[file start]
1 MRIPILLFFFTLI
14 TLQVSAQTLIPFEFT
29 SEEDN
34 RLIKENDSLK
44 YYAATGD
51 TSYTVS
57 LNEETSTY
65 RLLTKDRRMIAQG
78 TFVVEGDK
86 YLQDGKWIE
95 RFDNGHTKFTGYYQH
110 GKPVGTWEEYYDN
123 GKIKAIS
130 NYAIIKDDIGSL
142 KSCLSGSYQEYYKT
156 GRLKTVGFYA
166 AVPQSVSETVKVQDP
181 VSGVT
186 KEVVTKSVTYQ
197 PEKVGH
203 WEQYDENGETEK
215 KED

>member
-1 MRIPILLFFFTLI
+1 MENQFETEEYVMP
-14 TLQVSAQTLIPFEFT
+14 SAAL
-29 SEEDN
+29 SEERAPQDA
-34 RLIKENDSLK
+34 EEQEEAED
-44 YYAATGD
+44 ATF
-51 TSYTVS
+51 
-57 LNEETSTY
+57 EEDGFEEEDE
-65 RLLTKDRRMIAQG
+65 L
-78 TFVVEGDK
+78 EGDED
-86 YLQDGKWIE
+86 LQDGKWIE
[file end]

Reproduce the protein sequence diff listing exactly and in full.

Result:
1 MRIPILLFFFTLI
14 TLQVSAQTLIPFEFT
29 SEEDN
34 RLIKENDSLK
44 YYAATGD
51 TSYTVS
57 LNEETSTY
65 RLLTKDRRMIAQG
78 TFVVEGDK
86 YLQDGKWIE
95 RFDNGHTKFTGYYQH
110 GKPVGTWEEYYDN
123 GKIKAIS
130 NYAIIKDDIGSL
142 KSCLSGSYQEYYKT
156 GRLKTVGFYA
166 AVPQSVSETVKVQDP
181 VSGVT
186 KEVVTKSVTYQ
197 PEKVGH
203 WEQYDENGETEK
215 KED

>member
-1 MRIPILLFFFTLI
+1 MENQFETEEYVMP
-14 TLQVSAQTLIPFEFT
+14 SAAL
-29 SEEDN
+29 SEERAPQDA
-34 RLIKENDSLK
+34 EEQEEAED
-44 YYAATGD
+44 ATF
-51 TSYTVS
+51 
-57 LNEETSTY
+57 EEDGFEEEDE
-65 RLLTKDRRMIAQG
+65 L
-78 TFVVEGDK
+78 EGDED
-86 YLQDGKWIE
+86 LQDGKWIE